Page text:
My father used to say that “if people do not use their rights, they will over time lose their rights.”  This truism brings us to a new book by University of Connecticut Law Professor Alexandra Lahav, with the title In Praise of Litigation (Oxford University Press). The title invokes the necessity of legal recourse in a society whose ordinary people are being squeezed out of their day in court, being denied justice, and are becoming cynical enough to want to get out of jury duty ― a right for which our forebears demanded from King George III.

Professor Lahav makes the point we should have learned in high school, or at least college. The right to litigate is critical to any democratic society. Imagine living in a country where no one can sue powerful wrongdoers or the government. We have names for countries like that. They’re called dictatorships or tyrannies.

Here is author Lahav’s summary:

“Litigation is a civilized response to the difficult disagreements that often crop up in a pluralist society. The process of litigation does more than resolve disputes: it contributes to democratic deliberation. This is the key to understanding what this process is supposed to be about and what should be done to improve it. By appreciating the democratic values people protect and promote when they sue–enforcement of the law, transparency, participation and social equality–reformers can work toward a court system that is truly democracy promoting.”

It would be more reassuring if more judges reflected those words. Were that the case, they would be fighting harder to expand the shrinking court budgets (about two percent of state budgets) that are increasingly causing civil trials to be deferred or courtrooms to be temporarily closed. Tighter budgets lead judges to excessively pressure lawyers to settle or go to arbitration. The latter is a malicious inequity between consumers, workers and other people unequal in power vis-a-vis big corporations like Wells Fargo, Exxon/Mobil, Pfizer and Aetna, who force consumers to sign fine print contracts that limit people’s rights to use the courts.

The usual sally against praising civil litigation is the claim of too many frivolous suits. Whenever Richard Newman, the Executive Director of the American Museum of Tort Law, hears that asserted, he asks for examples. They are not forthcoming. For good reason. Litigation is expensive; lawyers have to guard their reputations and judges, who largely lean to the conservative side, are in charge of their courtrooms. They are quite ready to approve motions to dismiss a case or summary judgments.

We have to take a greater interest in our courts. They are open to the public for a reason. Students need to visit them and understand what the burdens are on courts, and how our civil justice system can be improved. When I ask assemblies of students if they have ever visited a court as a spectator, hardly one in ten raise a hand.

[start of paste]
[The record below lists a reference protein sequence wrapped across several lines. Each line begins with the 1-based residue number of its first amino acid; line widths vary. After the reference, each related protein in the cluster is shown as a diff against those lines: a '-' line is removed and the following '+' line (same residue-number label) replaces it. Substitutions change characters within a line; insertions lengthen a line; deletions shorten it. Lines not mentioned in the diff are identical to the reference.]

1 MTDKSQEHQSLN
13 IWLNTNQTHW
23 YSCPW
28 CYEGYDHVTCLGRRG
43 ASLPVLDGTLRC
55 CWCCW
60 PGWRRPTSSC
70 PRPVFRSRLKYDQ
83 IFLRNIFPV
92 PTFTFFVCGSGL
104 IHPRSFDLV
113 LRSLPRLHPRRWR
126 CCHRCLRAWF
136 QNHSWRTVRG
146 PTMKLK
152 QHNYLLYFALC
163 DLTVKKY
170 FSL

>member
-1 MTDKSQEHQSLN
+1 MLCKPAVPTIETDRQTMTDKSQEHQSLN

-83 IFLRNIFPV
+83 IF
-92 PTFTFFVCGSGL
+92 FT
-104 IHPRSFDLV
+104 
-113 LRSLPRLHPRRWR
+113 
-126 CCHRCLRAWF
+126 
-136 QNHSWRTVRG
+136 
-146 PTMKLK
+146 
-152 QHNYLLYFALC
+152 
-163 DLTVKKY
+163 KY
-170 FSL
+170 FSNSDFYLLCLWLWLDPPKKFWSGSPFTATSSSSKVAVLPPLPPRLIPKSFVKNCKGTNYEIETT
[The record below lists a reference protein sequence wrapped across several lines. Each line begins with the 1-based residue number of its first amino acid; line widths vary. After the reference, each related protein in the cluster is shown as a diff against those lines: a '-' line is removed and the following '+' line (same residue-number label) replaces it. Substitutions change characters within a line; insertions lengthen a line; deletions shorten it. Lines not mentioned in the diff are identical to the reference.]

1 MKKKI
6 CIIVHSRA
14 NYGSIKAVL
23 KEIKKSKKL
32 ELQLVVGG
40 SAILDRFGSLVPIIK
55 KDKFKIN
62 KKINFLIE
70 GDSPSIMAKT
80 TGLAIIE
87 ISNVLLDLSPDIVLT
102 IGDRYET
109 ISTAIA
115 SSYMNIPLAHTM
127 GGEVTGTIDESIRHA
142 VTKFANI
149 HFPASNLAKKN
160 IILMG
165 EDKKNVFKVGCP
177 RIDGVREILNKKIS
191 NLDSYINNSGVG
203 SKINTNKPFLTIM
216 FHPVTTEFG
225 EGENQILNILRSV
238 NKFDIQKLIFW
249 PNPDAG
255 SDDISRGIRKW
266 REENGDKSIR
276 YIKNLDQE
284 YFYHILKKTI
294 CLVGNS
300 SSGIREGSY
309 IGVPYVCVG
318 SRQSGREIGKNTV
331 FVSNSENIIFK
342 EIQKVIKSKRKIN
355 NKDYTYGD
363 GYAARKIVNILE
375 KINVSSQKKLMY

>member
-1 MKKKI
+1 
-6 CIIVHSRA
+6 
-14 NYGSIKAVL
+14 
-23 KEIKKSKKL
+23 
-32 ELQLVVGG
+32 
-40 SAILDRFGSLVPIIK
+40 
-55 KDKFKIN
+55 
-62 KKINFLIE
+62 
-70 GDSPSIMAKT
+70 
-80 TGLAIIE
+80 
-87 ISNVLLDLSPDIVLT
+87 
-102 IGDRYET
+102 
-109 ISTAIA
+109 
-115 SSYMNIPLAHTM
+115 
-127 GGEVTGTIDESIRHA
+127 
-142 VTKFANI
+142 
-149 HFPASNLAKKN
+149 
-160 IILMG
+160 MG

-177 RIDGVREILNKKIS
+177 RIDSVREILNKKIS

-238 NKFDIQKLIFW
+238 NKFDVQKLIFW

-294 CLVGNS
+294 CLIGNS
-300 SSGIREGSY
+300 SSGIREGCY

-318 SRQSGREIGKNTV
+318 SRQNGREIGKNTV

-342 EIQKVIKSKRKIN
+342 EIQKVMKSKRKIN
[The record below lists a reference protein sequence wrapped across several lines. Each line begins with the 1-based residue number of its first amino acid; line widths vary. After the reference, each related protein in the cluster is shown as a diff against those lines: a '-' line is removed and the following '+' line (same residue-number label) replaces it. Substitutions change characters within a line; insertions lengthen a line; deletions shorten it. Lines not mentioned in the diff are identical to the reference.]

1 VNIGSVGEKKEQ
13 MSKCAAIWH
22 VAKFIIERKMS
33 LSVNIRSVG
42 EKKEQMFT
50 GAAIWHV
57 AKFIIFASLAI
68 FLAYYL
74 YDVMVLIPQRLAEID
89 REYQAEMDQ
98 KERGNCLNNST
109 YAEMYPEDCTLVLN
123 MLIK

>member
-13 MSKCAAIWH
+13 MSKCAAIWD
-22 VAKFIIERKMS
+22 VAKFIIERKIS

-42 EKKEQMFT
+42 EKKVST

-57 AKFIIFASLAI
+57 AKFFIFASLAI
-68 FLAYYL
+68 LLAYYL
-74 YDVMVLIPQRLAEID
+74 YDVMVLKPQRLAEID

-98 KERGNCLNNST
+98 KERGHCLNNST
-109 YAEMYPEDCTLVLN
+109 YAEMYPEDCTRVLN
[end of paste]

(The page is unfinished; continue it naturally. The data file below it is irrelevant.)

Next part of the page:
Courts should not be places of case overloads and long delays. They should be welcoming temples of justice where judge and jurors engage in reasoned deliberation for the advancement of justice as part of a functioning democracy. The demands for justice are such in our country that courts should have more judges, more juries and more trials.

As the great judge, Learned Hand, wisely wrote “If we are to keep our democracy, there must be one commandment: Thou shalt not ration justice.”

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Citizens Getting Justice Done

Far from the corrosive political circus unfolding in Washington, DC, local citizen groups are improving conditions for the people in their own backyards. Although they receive almost no national media attention, these stalwart citizens work tirelessly to make their country a safer, cleaner and more just place to live. One shining example of such a citizen is Tom “Smitty” Smith of Texas, who has advanced this noble work for the last 31 years.

As director of Public Citizen’s Texas office (see citizen.org), Smitty has an uncanny civic personality that has helped win victory after victory for the people of the Lone Star State.

Here is his basic, motivating philosophy: “The only way to beat political corruption and opposition is with organized people. Time after time I have seen a small group of citizens organize and speak out, and change happens. Our job as citizens is to take back our government and keep our government open, honest and responsive.”

Smitty is too modest to add that this is what he’s done for the past three decades working out of Austin, Texas. He is a symbol of integrity and hard work, walking the corridors of the state capitol with his signature big white cowboy hat.